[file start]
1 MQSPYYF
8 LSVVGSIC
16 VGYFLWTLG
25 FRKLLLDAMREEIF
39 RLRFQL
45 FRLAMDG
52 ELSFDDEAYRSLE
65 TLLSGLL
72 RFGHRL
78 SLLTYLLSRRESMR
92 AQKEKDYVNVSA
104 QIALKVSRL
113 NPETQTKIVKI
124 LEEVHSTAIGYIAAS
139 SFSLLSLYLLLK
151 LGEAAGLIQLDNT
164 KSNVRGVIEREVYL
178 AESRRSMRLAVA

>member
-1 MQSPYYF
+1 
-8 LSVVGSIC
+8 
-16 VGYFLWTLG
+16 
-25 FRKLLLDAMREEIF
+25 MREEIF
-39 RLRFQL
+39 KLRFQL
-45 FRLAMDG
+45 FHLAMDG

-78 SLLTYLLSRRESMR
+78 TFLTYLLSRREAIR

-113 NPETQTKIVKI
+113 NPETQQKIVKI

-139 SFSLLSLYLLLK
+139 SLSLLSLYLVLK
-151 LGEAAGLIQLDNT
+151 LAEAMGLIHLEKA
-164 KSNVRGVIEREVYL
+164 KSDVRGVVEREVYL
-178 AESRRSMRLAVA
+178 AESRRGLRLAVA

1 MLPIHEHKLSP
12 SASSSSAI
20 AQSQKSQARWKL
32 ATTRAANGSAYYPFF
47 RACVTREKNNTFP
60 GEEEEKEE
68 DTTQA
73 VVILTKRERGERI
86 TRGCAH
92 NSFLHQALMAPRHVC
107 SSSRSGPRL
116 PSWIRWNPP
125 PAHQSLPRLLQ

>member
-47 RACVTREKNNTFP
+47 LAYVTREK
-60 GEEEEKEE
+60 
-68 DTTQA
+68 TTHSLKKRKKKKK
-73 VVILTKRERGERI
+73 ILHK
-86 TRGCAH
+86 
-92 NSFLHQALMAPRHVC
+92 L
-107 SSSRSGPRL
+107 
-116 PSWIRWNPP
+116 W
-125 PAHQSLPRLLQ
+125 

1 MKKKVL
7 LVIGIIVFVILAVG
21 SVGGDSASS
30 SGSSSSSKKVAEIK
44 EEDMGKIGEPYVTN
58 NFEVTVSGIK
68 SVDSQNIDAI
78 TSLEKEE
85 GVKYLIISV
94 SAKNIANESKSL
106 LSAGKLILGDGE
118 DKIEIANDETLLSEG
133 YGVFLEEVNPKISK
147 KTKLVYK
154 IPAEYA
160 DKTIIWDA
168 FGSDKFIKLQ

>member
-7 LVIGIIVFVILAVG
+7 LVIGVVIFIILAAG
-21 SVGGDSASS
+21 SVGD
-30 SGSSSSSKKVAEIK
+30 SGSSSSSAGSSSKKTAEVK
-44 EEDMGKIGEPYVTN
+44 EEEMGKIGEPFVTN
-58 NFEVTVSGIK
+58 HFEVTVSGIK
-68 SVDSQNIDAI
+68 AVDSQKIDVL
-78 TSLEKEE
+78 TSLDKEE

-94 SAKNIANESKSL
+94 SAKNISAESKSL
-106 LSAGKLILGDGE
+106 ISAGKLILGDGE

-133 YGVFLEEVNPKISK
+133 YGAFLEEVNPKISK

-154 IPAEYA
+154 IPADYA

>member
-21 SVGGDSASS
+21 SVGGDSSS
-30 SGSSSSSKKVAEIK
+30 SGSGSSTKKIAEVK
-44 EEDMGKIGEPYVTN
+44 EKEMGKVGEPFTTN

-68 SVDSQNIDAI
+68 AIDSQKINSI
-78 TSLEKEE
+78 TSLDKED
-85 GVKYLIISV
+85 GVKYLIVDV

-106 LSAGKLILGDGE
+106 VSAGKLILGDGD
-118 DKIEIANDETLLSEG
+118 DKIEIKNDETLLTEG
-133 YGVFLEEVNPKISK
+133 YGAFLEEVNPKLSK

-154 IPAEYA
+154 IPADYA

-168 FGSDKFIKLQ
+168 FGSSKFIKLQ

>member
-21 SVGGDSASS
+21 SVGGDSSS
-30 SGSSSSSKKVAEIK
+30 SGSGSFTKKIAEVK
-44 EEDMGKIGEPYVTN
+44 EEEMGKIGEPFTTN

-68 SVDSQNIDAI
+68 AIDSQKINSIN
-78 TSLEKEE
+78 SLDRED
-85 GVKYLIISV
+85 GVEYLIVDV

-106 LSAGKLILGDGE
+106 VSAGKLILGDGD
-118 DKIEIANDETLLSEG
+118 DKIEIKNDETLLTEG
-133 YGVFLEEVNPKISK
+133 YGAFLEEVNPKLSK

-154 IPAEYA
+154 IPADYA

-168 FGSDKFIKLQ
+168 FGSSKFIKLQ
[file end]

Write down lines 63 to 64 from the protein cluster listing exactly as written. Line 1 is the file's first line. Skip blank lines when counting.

+68 TTHSLKKRKKKKK
-73 VVILTKRERGERI